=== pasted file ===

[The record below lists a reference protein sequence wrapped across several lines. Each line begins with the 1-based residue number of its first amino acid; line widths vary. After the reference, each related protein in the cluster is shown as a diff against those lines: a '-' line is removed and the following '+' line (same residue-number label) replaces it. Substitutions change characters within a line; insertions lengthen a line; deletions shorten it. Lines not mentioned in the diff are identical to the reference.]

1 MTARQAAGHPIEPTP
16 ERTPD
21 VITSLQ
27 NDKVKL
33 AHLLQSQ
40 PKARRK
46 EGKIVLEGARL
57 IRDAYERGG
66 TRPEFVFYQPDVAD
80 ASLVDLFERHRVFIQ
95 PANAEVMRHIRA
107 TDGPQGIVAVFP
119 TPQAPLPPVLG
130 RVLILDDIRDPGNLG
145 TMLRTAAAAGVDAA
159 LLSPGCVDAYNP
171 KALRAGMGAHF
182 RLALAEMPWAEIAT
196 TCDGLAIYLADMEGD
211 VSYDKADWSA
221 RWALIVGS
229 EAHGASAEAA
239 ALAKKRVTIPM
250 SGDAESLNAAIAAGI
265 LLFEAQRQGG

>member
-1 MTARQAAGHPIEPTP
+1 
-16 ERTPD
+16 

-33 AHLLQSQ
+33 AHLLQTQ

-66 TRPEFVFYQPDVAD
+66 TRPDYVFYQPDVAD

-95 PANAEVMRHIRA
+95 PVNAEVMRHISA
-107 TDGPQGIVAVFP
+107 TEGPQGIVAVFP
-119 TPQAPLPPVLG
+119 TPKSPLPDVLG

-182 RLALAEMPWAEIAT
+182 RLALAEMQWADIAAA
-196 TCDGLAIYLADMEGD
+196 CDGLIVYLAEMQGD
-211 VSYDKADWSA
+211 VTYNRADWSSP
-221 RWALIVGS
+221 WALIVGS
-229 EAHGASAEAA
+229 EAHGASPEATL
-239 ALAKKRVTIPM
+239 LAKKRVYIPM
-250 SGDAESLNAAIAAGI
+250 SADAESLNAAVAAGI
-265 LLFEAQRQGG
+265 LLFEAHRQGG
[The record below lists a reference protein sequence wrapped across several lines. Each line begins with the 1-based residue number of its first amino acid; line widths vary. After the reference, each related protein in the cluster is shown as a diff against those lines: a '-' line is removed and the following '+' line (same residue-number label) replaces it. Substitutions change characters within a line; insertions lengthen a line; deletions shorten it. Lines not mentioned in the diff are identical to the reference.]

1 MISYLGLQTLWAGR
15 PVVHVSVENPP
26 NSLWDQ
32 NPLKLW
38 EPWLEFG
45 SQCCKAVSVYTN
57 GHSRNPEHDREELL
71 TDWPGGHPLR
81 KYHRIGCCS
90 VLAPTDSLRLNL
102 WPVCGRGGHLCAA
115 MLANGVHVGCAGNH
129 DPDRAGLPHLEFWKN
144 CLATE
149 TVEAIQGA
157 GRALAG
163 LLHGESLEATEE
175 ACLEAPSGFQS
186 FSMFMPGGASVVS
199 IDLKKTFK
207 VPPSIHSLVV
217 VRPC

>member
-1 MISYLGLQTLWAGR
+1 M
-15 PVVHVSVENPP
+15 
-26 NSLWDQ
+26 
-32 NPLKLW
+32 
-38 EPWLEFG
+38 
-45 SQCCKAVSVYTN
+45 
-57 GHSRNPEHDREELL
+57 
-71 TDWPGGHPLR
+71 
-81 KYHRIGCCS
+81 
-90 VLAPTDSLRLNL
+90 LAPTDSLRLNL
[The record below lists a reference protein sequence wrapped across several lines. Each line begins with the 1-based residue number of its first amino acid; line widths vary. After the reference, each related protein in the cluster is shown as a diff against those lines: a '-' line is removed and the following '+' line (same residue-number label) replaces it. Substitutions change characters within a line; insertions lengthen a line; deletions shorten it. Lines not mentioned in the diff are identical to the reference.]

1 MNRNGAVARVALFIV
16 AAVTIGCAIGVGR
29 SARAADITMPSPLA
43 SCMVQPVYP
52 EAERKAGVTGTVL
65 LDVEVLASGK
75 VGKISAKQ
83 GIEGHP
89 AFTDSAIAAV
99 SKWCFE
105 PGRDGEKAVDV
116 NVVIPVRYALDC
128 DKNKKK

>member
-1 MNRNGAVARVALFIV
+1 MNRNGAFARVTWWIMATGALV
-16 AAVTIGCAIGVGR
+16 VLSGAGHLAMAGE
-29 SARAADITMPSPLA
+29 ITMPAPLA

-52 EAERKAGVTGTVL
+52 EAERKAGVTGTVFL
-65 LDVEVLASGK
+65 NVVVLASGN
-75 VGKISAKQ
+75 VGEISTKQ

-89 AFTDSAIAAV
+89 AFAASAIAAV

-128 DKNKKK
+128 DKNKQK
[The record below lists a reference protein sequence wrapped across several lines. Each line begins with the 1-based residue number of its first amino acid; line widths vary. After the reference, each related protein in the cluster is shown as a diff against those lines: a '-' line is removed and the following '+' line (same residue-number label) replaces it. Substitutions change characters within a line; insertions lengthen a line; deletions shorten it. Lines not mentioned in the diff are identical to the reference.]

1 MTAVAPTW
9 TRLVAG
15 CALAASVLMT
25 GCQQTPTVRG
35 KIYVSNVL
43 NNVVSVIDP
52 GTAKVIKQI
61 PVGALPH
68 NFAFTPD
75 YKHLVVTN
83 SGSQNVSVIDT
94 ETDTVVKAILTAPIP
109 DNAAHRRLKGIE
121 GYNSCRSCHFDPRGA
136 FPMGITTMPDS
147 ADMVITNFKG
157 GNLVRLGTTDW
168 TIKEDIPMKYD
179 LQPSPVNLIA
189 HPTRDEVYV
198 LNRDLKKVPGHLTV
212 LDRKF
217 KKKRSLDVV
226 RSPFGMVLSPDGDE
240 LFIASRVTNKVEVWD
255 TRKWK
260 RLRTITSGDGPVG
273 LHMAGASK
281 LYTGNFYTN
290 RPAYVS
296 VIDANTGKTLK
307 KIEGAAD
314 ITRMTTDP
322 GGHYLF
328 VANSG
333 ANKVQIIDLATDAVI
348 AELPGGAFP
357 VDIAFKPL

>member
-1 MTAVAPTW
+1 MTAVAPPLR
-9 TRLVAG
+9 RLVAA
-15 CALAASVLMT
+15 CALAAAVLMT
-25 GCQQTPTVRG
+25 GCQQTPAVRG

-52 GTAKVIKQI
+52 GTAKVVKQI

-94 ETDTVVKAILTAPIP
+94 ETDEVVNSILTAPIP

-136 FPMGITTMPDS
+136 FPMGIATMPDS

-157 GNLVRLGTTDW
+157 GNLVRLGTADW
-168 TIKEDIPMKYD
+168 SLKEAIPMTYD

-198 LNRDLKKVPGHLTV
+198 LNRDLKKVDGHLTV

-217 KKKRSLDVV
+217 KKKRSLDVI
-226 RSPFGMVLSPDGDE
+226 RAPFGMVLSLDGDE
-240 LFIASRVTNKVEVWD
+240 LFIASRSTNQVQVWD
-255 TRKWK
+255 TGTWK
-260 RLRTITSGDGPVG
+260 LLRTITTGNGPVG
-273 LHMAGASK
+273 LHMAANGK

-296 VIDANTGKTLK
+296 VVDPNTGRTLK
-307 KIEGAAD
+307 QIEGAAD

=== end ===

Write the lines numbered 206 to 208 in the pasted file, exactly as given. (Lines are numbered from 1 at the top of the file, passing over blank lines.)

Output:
+296 VVDPNTGRTLK
-307 KIEGAAD
+307 QIEGAAD